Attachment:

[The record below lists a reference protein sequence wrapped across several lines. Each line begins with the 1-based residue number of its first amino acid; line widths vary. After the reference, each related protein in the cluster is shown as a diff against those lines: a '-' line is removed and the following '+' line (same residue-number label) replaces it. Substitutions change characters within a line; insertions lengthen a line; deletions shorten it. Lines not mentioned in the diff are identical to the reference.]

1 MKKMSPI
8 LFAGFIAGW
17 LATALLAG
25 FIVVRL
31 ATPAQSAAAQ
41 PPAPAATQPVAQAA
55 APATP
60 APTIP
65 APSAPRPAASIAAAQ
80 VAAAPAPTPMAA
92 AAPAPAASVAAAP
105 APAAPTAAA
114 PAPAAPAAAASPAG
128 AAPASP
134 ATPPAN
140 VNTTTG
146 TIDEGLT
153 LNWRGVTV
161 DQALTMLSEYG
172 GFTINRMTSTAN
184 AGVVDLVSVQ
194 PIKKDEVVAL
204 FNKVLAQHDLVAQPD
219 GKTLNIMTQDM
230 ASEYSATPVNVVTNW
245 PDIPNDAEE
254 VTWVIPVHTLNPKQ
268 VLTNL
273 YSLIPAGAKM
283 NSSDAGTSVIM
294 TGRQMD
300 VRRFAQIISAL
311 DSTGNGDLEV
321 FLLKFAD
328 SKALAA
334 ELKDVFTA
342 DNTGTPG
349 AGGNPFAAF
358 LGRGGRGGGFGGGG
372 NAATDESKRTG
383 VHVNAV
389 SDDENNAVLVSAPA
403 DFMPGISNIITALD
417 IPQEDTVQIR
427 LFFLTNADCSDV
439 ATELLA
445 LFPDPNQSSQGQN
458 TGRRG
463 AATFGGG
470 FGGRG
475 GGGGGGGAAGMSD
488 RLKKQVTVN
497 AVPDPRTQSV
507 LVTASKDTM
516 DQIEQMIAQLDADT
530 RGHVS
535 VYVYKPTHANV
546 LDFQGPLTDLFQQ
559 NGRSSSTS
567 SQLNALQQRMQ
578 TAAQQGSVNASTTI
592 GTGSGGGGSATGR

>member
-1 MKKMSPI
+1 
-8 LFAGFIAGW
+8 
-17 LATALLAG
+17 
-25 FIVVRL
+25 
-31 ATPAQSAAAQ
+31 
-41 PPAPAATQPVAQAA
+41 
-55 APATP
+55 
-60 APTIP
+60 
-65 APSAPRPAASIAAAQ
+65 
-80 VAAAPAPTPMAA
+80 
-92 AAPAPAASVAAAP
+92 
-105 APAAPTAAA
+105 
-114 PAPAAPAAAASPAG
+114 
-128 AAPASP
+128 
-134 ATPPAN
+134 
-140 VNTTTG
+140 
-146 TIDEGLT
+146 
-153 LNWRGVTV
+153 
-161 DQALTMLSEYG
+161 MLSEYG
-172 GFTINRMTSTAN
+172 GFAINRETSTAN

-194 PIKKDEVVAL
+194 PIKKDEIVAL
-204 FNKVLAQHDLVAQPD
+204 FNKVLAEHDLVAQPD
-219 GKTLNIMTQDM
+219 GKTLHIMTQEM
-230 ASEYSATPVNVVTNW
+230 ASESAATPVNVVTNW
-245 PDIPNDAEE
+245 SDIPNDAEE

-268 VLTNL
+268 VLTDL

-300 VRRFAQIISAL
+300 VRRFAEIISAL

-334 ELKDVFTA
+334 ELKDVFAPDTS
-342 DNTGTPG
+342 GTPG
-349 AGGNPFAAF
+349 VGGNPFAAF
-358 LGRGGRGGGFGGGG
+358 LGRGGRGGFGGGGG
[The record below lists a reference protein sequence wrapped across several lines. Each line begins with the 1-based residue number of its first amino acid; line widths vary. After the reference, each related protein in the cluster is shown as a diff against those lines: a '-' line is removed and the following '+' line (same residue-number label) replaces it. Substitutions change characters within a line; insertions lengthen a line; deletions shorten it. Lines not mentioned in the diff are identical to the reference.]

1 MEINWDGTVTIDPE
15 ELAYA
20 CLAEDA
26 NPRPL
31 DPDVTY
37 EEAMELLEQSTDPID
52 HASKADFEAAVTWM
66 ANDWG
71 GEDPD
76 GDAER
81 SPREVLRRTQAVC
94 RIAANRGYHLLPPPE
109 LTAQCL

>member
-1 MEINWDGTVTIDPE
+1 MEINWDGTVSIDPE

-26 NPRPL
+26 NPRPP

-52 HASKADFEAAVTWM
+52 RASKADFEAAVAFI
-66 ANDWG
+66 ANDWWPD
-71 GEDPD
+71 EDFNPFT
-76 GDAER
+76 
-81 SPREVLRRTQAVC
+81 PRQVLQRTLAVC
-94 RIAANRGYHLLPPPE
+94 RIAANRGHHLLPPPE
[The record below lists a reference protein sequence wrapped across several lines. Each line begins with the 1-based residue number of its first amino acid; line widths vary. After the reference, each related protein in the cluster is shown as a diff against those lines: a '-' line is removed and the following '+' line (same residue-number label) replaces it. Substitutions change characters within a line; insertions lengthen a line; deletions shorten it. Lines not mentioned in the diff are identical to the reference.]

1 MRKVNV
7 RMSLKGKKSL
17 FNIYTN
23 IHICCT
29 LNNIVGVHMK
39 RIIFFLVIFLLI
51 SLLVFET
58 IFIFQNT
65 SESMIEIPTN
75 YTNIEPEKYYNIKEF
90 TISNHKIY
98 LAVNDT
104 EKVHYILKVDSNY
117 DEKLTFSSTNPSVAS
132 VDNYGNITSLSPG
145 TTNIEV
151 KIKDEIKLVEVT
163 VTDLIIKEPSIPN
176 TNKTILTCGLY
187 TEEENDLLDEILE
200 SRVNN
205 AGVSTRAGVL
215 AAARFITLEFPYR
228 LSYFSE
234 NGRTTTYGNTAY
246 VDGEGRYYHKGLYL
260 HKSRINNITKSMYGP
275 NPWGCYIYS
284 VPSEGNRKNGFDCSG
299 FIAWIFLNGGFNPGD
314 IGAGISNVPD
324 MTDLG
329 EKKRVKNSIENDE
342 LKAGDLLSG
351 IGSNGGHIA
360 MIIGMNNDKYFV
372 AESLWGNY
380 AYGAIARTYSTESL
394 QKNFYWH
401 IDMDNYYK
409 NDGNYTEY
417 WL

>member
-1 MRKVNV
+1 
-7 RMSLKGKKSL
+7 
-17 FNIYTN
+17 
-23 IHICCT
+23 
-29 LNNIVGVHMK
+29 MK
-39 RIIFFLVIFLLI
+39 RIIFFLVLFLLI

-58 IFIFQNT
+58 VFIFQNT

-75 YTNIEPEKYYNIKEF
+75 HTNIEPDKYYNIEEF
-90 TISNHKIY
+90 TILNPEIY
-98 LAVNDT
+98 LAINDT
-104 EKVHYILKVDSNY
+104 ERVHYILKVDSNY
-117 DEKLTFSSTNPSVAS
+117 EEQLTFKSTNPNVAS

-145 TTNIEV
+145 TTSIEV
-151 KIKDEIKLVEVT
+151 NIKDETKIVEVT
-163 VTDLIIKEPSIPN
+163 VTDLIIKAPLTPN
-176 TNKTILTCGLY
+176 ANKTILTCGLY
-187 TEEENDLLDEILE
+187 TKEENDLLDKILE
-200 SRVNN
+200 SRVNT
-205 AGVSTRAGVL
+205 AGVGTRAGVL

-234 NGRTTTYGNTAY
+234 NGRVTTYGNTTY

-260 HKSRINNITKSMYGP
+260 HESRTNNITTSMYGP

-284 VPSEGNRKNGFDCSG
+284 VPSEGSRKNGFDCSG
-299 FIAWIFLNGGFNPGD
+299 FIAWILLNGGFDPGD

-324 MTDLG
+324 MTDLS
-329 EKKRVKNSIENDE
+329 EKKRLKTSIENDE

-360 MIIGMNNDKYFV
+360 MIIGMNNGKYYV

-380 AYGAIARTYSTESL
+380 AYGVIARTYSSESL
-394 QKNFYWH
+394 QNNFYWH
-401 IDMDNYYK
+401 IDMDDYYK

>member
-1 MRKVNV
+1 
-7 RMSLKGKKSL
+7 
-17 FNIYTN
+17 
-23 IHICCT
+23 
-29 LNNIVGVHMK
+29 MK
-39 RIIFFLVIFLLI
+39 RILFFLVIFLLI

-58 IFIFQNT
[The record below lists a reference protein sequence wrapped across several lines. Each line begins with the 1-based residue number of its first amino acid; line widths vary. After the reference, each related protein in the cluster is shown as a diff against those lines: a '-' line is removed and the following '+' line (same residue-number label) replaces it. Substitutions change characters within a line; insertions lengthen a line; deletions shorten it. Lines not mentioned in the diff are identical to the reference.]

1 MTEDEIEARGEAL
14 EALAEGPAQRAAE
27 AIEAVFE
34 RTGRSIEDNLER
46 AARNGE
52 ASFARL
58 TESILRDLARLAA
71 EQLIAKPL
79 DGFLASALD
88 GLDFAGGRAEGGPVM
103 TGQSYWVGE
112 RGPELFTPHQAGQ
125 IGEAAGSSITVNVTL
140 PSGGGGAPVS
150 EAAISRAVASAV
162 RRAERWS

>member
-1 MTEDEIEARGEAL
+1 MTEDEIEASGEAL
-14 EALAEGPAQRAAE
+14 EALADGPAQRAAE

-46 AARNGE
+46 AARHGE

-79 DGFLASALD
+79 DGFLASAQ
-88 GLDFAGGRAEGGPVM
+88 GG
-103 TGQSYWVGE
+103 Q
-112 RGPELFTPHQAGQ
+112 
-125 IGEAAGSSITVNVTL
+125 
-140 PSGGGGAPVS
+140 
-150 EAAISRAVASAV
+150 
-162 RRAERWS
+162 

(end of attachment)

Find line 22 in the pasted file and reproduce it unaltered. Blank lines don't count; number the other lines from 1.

184 AGVVDLVSVQ